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Ministries order coffee company to correct ad

A screenshot of a video advertisement that was deemed defamatory and banned by the Ministry of Information yesterday.
A screenshot of a video advertisement that was deemed defamatory and banned by the Ministry of Information yesterday. YOUTUBE

Ministries order coffee company to correct ad

Minister of Information Khieu Kanharith has ordered all radio stations, television channels, newspapers and magazines to temporarily cease disseminating a commercial spot by Sin Veng Yu Coffee Co, Ltd because it violates statutes prohibiting “deceitful” advertising.

In a Monday letter, Kanharith said a team working alongside the Ministry of Commerce’s Camcontrol department had recently evaluated compliance of the advertisement, and found irregularities in the spot. It said the advertisement sought to trick consumers into buying the company’s product by saying its coffee didn’t contain chemicals, and insinuating that the products of three other companies – Rattanakiri Coffee Co, Stung Treng Coffee Co and Cafe Angkor Wat – did.

“Under the rules, you can advertise your product, but not disturb other companies’ product,” he said yesterday. Kanharith said the company will have to rectify the spot, but declined to comment further. The action by the ministry follows the receipt of a letter from the Ministry of Commerce on November 29 concerning the spot.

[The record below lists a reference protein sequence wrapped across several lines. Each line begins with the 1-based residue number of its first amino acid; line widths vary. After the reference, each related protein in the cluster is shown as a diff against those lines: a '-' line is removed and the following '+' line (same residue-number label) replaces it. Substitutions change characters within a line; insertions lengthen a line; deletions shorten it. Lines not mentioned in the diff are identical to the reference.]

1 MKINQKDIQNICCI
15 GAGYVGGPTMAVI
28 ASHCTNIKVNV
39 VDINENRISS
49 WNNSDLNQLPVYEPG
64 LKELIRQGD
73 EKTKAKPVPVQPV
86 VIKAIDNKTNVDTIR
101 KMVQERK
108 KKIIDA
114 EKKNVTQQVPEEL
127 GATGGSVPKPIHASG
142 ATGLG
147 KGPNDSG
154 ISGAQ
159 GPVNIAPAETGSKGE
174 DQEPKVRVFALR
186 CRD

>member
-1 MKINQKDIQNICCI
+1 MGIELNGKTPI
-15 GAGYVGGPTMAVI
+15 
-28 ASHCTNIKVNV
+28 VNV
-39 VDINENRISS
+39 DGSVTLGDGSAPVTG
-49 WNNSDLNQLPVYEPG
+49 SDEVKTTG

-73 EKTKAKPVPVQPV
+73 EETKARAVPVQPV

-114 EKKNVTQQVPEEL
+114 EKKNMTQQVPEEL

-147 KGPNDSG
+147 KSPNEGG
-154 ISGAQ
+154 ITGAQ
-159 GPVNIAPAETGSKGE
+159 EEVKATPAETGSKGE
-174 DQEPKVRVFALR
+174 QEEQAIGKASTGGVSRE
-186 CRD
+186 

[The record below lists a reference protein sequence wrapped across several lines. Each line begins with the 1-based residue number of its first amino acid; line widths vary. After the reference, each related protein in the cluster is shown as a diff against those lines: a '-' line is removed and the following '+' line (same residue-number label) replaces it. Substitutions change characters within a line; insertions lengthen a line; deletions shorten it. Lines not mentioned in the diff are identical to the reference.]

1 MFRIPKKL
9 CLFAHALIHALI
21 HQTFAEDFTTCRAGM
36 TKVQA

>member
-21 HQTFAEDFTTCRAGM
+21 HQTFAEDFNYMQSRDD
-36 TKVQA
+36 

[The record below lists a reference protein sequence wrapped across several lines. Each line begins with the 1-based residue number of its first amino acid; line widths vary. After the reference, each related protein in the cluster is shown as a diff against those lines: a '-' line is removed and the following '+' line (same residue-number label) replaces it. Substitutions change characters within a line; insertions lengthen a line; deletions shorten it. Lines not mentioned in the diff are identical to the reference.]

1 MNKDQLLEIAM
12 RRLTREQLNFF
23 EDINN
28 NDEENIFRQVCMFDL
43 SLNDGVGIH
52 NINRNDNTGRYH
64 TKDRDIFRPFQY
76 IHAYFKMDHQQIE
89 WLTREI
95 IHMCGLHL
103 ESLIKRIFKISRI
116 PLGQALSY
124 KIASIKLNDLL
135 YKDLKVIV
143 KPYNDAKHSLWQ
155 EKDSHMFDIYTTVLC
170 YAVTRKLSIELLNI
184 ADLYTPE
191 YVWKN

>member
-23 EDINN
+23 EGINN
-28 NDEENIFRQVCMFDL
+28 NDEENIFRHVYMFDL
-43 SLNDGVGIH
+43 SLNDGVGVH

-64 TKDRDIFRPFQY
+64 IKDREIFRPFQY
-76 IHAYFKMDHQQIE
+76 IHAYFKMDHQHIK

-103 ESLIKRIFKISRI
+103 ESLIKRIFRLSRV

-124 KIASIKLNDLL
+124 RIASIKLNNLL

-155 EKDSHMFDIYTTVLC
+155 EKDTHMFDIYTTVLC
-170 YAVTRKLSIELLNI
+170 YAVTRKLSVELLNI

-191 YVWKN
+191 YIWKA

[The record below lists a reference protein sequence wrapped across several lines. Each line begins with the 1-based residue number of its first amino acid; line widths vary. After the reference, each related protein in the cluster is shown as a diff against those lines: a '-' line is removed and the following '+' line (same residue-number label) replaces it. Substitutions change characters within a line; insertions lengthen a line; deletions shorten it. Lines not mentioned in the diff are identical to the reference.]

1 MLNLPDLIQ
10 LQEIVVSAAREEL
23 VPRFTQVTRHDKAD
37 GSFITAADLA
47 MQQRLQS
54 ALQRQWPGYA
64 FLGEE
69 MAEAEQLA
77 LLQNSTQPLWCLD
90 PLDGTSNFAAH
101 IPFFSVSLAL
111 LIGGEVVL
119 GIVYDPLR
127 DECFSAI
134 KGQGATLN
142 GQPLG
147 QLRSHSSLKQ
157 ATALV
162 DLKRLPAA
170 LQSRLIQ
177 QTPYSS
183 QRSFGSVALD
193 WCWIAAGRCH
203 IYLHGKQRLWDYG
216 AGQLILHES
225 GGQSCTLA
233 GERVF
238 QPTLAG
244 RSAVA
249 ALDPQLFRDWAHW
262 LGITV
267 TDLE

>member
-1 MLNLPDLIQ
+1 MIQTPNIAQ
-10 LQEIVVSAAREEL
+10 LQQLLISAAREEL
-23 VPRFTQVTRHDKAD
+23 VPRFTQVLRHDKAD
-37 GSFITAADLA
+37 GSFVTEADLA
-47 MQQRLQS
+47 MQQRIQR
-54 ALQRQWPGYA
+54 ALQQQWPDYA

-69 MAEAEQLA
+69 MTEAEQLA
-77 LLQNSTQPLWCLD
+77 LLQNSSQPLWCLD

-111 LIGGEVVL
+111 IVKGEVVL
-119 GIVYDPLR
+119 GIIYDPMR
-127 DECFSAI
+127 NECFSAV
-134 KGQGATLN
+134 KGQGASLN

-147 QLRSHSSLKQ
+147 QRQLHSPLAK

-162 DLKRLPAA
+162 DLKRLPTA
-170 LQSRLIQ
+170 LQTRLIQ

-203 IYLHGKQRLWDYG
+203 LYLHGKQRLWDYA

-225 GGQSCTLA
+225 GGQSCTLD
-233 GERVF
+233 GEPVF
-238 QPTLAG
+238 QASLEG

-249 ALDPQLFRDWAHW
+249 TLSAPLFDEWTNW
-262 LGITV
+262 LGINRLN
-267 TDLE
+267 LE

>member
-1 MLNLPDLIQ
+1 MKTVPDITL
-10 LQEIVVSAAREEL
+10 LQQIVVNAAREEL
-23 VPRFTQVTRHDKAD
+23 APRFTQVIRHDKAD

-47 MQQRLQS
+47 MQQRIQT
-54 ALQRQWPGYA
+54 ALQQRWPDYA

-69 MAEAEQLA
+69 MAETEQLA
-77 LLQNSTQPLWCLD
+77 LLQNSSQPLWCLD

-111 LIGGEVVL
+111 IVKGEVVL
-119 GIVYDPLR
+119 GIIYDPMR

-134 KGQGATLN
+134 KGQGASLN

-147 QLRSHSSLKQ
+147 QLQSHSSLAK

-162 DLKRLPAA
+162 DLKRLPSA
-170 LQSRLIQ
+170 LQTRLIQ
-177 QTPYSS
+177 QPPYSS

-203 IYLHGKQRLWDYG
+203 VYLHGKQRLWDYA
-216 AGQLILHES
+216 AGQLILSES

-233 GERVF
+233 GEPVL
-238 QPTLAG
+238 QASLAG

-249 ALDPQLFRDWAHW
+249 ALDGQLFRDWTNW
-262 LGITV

Soeng Sophary, spokeswoman for the Ministry of Commerce, said the ministry had taken preliminary action because the company failed to honour its promise to correct the ad, as discussed during a November 11 meeting with Camcontrol.

Sophary said the spot violates Article 21 of the Law on the Management of Quality and Safety of Products and Services, which forbids ads that are “deceitful, misleading, false, or likely to cause confusion on the quality and safety of products”.

“If the company still does not take any corrective actions as required, Camcontrol is fully entitled to take any necessary actions,” she said.

Theang An, assistant to the manager of Sin Veng Yu Coffee, defended the company’s claim that other brands use artificial additives, saying it must be true in order to account for their low prices. The three companies named in the ad were singled out because they don’t have their own coffee plantations, An said.

Ngarn Rattana, director of Stung Treng Coffee, said he welcomed the ministry’s action. He said his company has been attacked by Sin Veng Yu’s advertisements for about two years already. “Though this action is a bit late, I am delighted and fully support it, because the commercial advertisement has ethically violated the principles of free market in Cambodia,” he said.

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